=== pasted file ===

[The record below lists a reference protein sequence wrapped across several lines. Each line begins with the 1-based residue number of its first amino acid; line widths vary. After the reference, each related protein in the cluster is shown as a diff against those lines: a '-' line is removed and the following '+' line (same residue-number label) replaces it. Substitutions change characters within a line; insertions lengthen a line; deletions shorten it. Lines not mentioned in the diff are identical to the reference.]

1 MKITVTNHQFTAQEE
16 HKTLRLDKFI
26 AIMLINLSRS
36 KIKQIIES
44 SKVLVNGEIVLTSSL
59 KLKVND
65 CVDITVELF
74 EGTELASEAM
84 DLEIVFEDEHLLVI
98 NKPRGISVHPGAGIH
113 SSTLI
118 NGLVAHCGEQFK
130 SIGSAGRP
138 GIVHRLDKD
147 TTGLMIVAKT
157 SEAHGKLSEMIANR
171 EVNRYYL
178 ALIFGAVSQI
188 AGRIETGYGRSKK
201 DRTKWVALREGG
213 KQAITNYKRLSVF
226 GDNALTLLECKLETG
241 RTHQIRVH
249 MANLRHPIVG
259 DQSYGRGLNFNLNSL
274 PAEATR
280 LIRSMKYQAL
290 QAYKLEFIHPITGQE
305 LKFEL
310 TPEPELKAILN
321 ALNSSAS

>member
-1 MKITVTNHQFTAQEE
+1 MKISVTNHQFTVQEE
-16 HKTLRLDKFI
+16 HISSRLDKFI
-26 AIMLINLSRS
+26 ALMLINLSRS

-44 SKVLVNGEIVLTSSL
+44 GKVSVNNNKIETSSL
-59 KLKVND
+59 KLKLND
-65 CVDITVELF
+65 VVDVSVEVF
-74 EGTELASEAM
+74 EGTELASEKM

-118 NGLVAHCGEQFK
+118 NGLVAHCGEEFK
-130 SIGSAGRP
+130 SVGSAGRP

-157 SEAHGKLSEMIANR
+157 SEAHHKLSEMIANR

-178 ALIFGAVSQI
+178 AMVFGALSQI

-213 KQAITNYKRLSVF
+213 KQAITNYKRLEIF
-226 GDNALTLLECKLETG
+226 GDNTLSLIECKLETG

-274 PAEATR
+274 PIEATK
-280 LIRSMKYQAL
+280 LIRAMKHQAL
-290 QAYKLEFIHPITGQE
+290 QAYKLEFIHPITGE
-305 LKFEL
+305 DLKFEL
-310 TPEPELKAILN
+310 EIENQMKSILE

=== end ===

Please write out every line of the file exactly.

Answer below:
[The record below lists a reference protein sequence wrapped across several lines. Each line begins with the 1-based residue number of its first amino acid; line widths vary. After the reference, each related protein in the cluster is shown as a diff against those lines: a '-' line is removed and the following '+' line (same residue-number label) replaces it. Substitutions change characters within a line; insertions lengthen a line; deletions shorten it. Lines not mentioned in the diff are identical to the reference.]

1 MKITVTNHQFTAQEE
16 HKTLRLDKFI
26 AIMLINLSRS
36 KIKQIIES
44 SKVLVNGEIVLTSSL
59 KLKVND
65 CVDITVELF
74 EGTELASEAM
84 DLEIVFEDEHLLVI
98 NKPRGISVHPGAGIH
113 SSTLI
118 NGLVAHCGEQFK
130 SIGSAGRP
138 GIVHRLDKD
147 TTGLMIVAKT
157 SEAHGKLSEMIANR
171 EVNRYYL
178 ALIFGAVSQI
188 AGRIETGYGRSKK
201 DRTKWVALREGG
213 KQAITNYKRLSVF
226 GDNALTLLECKLETG
241 RTHQIRVH
249 MANLRHPIVG
259 DQSYGRGLNFNLNSL
274 PAEATR
280 LIRSMKYQAL
290 QAYKLEFIHPITGQE
305 LKFEL
310 TPEPELKAILN
321 ALNSSAS

>member
-1 MKITVTNHQFTAQEE
+1 MKISVTNHQFTVQEE
-16 HKTLRLDKFI
+16 HISSRLDKFI
-26 AIMLINLSRS
+26 ALMLINLSRS

-44 SKVLVNGEIVLTSSL
+44 GKVSVNNNKIETSSL
-59 KLKVND
+59 KLKLND
-65 CVDITVELF
+65 VVDVSVEVF
-74 EGTELASEAM
+74 EGTELASEKM

-118 NGLVAHCGEQFK
+118 NGLVAHCGEEFK
-130 SIGSAGRP
+130 SVGSAGRP

-157 SEAHGKLSEMIANR
+157 SEAHHKLSEMIANR

-178 ALIFGAVSQI
+178 AMVFGALSQI

-213 KQAITNYKRLSVF
+213 KQAITNYKRLEIF
-226 GDNALTLLECKLETG
+226 GDNTLSLIECKLETG

-274 PAEATR
+274 PIEATK
-280 LIRSMKYQAL
+280 LIRAMKHQAL
-290 QAYKLEFIHPITGQE
+290 QAYKLEFIHPITGE
-305 LKFEL
+305 DLKFEL
-310 TPEPELKAILN
+310 EIENQMKSILE